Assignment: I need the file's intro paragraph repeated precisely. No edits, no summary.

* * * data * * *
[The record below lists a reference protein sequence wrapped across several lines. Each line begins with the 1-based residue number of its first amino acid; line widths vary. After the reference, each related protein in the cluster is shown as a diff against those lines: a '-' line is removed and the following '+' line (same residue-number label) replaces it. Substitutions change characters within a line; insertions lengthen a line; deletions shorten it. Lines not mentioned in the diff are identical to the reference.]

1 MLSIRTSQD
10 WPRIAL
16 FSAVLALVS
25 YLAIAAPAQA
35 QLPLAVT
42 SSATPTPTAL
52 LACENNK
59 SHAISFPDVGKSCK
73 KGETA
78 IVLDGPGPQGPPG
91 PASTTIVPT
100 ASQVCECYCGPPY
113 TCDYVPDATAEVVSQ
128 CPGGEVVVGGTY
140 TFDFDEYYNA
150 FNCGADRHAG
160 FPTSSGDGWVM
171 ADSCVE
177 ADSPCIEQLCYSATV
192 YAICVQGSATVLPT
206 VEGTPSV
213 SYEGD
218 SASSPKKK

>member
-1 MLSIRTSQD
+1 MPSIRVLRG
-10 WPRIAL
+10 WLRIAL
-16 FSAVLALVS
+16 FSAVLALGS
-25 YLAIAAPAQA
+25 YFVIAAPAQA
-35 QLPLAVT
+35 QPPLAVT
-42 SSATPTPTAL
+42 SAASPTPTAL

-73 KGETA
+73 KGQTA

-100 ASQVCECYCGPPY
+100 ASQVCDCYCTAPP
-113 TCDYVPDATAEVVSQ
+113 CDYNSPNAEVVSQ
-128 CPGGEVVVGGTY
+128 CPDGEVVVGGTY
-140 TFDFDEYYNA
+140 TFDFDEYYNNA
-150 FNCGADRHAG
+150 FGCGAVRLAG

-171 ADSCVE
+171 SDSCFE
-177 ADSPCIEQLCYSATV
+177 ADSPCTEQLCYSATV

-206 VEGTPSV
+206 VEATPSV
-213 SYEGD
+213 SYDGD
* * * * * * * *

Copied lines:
[The record below lists a reference protein sequence wrapped across several lines. Each line begins with the 1-based residue number of its first amino acid; line widths vary. After the reference, each related protein in the cluster is shown as a diff against those lines: a '-' line is removed and the following '+' line (same residue-number label) replaces it. Substitutions change characters within a line; insertions lengthen a line; deletions shorten it. Lines not mentioned in the diff are identical to the reference.]